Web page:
Analysis of Dairy Products, using SIFT-MS
The sensory appeal of dairy products is in part due to the very desirable aromas that they exhibit. These aromas are most often due to volatile organic compounds (VOCs). In this post, we demonstrate some benefits of SIFT-MS to the analysis of a range of dairy products.
The world production of cow’s milk was 480 million tonnes in 1999, with over 43% of this produced in Europe and nearly 20% in North and Central America.1 Many different consumer products are produced from milk, such as cheese, yogurt, and butter, or use milk as an important ingredient, such as milk chocolate.
Good quality raw or low-temperature pasteurized fresh milk has a rather bland flavor.2 The slightly sweet and salty taste arises from lactose and milk salts, and the weak aroma from a complex mixture of aroma compounds, most of which occur at concentrations less than the flavor threshold. The rather weak and bland flavor of milk means that it is very susceptible to undesirable modification. Cheese manufacture, for example, typically requires the use of the highest sensory quality milk to avoid undesirable flavors in the end product.
Volatile organic compounds (VOCs) are very important contributors to the characteristic aromas and aroma defects perceived in milk and its products.3
Volatile Aroma Compounds in Milk and Its Products
As mentioned above, milk has a rather bland flavor when fresh and of good quality. Due to the very low levels of compounds contributing to the aroma, it has proved difficult to definitively identify the most important constituents. It appears that some of the more important ones in low-temperature pasteurized milk are dimethylsulfide, diacetyl (2,3-butanedione), 2-methylbutanal, (Z)-4-heptenal, 3- butenylisothiocyanate and (E)-2-nonenal. Higher temperature heat treatments, which extend the shelf-life of the milk, tend to result in a cooked flavor from sulfur compounds, such as hydrogen sulfide, produced by protein breakdown. Ketones and lactones are also produced. Sterilisation of the milk at even higher temperatures leads to marked chemical changes, producing browning and Maillard reaction products (e.g. the furanones, including maltol), as well as the ultra heat treated (UHT)-like products.
A large number of other flavor defects can occur in milk, including those from:
- Milk production in the cow itself (e.g., due to metabolic disturbances, infections, or taints from feed)
- Improper handling and storage of milk after the cow is milked
- Contamination of the product during processing
- Taints from packaging or other odorous products stored nearby.
Table 1 lists a number of milk defects and the associated volatile compounds causing them.7.
|Flavour Defect||Contributing compounds|
|Feed flavor||Dimethyl sulfide, acetone, butanone, ethanol, 1-propanol, 2-propanol|
|Weed taints||Methyl mercaptan, dimethyl sulfide, dimethyl disulfide, indole, skatole|
|Cowy flavor||Dimethyl sulfide, acetone|
|Putrid flavor||Methyl mercaptan, dimethyl sulfide, dimethyl disulfide|
|Unclean flavor||Dimethyl sulfide|
|Cooked flavor||Hydrogen sulfide, methyl mercaptan, dimethyl sulfide, dimethyl disulfide|
|Heating flavour (sterilisation / caramelisation)||Maltol, furaneol, 2,5-dimethylpyrazine, 2-aminoacetophenone, 2-pentanone, 2-heptanone, 2-nonanone, 2-undecanone|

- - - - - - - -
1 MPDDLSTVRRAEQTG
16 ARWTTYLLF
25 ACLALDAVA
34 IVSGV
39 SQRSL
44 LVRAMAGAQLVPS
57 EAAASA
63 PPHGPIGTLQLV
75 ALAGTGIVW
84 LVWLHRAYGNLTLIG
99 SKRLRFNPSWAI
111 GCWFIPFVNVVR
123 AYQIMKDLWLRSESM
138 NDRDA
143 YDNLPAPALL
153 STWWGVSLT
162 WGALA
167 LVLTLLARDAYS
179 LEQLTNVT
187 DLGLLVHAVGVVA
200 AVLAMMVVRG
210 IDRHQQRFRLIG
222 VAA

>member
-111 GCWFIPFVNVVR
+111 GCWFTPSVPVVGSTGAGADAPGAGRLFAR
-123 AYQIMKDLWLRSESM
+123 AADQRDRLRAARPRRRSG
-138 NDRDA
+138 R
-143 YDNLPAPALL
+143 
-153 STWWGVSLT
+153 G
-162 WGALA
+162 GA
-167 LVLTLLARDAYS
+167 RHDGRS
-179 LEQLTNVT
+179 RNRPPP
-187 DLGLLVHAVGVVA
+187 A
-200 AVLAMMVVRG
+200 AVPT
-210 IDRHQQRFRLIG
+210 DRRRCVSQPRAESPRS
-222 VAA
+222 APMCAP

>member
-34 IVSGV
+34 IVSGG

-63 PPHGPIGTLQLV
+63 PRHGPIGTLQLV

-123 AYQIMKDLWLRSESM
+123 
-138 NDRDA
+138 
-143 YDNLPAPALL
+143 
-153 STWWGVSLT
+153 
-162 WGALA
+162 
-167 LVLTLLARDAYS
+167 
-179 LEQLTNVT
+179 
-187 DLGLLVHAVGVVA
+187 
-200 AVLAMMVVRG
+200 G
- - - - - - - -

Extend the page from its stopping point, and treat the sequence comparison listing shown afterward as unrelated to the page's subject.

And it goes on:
|Heating flavor (UHT ketone-like)||2-Pentanone, 2-heptanone, 2-nonanone, 2-undecanone|
|Light-induced flavor (activated)||Methyl mercaptan, dimethyl sulfide, dimethyl disulfide, 3-methylthiopropanal|
|Oxidation flavor (general)||Acetone, butanone, 2-pentanone, 2-heptanone, 2-nonanone, 2-undecanone, hexanal, heptanal, octanal, nonanal, decanal|
|Oxidation flavor (metallic)||Methyl vinyl ketone, ethyl vinyl ketone, amyl vinyl ketone|
|Oxidation flavor (tallowy)||Hexanal, heptanal, octanal, nonanal, decanal, 2-heptenal, 2-octenal, 2-nonenal, 2-decenal|
|Oxidation flavor (green, cucumber)||3-Hexenal, 2,6-nonadienal|
|Oxidation flavour (fatty, fried)||2-heptenal, 2-octenal, 2-nonenal, 2-decenal, 2,4-heptadienal, 2,4-decadienal|
|Oxidation flavor (fishy)||2,4,7-Decatrienal|
|Malty flavor||2-Methyl propanal, 2-methyl butanal, 3-methyl butanal|
|Acid flavor||Acetic acid, lactic acid|
|Lypolytic rancidity||Butanoic acid, pentanoic acid, hexanoic acid|
|Fruity flavor||Butanoic acid, hexanoic acid, ethyl butanoate, ethyl 3-methylbutanoate, ethyl hexanoate|
The microbial processes occurring during the production of cheeses yield a diverse range of volatile aroma compounds which are generally at higher concentrations than in milk. As of 1991, 213 compounds had been identified in the headspace of cheddar cheese. Fermentation produces the volatile fatty acids (C2-C6), lactic and succinic acids. Esters, ketones, small branched aldehydes, and sulfides are often observed at lower concentrations, although the presence and levels of these vary depending on the type of cheese due to the particular microbe(s) used to prepare it.
Yogurt and other sour milk products aroma
The lactic acid bacteria used to create yogurt produce a variety of compounds that contribute to its aroma. These compounds include acetaldehyde, diacetyl, dimethyl sulfide, acetic acid, lactic acid, 1- octen-3-one and 1-nonen-3-one. Acetaldehyde and diacetyl dominate the aromas of other sour products because they are also produced by the action of lactic acid bacteria.
The aroma of butter is dominated by three VOCs: diacetyl, butanoic acid and δ-decalactone. A rather delicate balance between these volatiles must exist for the butter to maintain a favourable aroma.